As a news organization, when should you consider creating a Facebook group, and what could the focus of the group be? Once you have one, how do you recruit and admit members? How (and how much) should you moderate conversation? And how will you measure the success of your efforts? Join Lauren Katz of Vox, Penny Riordan of GateHouse Media, and Hannah Wise of Dallas Morning News to find out.
Let’s talk about the when, the why and the how of using Reddit as part of our journalism. Bring your questions and experiences, and prepare to be guided by Bobby Blanchard of The Texas Tribune, Dominick DiFurio of The Dallas Morning News, and Gene Park – Embedded of the Washington Post (fresh off a session on this at ONA last month).
The Local Voices Network (LVN) supports resident volunteers to host mainly in-person civic conversations. With the pivot to digital, Max Resnik – Local Voices Network/Cortico and Parisa Parsa of Cortico share what they’ve learned about hosting meaningful small-group civic conversations on Zoom.
On his community page, Matt Kiser describes WTF Just Happened Today as “your guide to the daily shock and awe in national politics.” What started as a personal project to chronicle the new administration has turned into Kiser’s full-time job, and he couldn’t do it without the help of his readers.
How can you find the right voice or tone to use on your organization’s social media accounts? How can you show personality but also be appropriate when discussing different types of content? And how can you keep your voice consistent when multiple team members are posting and responding? Join Brandon Echter from Science Friday and Brian Manzullo from the Detroit Free Press to find out.
We chatted about engagement tools. Poynter’s Ren LaForme hosted.
We need to change the conversation about journalism, and engaged journalists are on the front lines of public opinion. In the wake of Annapolis, let’s workshop ways to use engagement strategies to stand up for journalism. How can we answer comments from complainers and haters? Join Joy Mayer to continue the discussion.
Community-led journalism requires giving people outside of the newsroom the power to make decisions about what you cover and why. But what’s the most constructive way to do that? Do advisory boards work? Can you toss Solutions Journalism into this strategy?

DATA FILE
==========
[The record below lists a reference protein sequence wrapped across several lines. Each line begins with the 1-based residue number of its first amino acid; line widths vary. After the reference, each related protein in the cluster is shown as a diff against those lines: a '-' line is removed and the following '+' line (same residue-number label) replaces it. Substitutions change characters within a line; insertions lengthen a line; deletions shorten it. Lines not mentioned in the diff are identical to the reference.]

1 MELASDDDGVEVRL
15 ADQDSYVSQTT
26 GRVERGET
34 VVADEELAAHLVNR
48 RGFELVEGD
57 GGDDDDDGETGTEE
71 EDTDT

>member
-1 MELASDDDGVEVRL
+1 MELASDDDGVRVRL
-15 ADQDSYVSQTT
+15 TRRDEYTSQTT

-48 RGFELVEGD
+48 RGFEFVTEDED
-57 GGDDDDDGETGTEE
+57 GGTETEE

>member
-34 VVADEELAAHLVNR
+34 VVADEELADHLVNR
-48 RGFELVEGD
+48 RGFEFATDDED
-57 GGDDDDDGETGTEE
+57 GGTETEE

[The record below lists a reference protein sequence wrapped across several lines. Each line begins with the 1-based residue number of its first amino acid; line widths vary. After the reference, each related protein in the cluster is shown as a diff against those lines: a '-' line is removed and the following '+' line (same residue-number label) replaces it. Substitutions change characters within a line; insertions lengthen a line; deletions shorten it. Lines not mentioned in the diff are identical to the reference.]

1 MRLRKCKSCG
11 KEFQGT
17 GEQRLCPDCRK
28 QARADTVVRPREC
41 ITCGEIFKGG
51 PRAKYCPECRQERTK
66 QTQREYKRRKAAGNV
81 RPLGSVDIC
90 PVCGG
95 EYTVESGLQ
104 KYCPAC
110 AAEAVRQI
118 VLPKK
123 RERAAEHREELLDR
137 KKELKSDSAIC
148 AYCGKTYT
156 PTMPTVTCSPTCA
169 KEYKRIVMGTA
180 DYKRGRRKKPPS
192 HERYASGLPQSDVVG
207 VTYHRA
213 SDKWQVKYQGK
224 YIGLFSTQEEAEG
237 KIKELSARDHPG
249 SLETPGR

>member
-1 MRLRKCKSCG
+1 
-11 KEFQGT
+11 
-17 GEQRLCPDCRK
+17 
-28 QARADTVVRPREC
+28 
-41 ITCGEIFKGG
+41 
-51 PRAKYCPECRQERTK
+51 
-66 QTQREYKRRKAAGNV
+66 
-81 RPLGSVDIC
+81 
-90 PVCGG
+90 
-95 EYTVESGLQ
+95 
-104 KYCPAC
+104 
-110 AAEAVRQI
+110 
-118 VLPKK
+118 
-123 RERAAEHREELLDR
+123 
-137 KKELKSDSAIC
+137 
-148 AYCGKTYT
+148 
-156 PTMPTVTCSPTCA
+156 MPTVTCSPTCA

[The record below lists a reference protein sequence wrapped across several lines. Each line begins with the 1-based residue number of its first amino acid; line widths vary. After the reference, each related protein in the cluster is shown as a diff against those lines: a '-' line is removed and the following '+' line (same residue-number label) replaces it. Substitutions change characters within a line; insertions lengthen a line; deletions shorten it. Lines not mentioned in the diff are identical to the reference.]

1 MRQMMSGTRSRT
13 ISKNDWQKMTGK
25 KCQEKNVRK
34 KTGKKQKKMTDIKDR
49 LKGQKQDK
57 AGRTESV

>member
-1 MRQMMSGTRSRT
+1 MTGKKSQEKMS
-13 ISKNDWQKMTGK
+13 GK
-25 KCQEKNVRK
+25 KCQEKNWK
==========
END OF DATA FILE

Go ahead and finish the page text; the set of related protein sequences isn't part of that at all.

What are the biggest challenges specific to engagement work — both for internal communication on an engagement team and for communication with the rest of the organization? What about engagement work and about audience + community relationships and interactions most need to be communicated? What tools and strategies are helpful? Join Kim Bui and Emma Carew Grovum to find out.
How do we amplify the power that communities hold through journalism collaboration? This important conversation discusses how to strategize and re-imagine the relationships journalists build with the public we serve.
You might use Nextdoor to keep up with neighborhood crime, gossip and lost pets. But have you used it as part of your journalism? In this video chat hosted by Beth O’Malley of St. Louis Post-Dispatch and Joe Lanane of Community Impact Newspaper, we’ll talk about how journalists are using Nextdoor and what they can learn by experimenting on platforms that are new to them.
Kayla Christopherson and Cole Goins (The New School’s Journalism + Design program) guide us through three powerful exercises from their systems thinking toolkit, and Yvonne Wenger of the Baltimore Sun shares a practical take on how each exercise deepened her reporting process.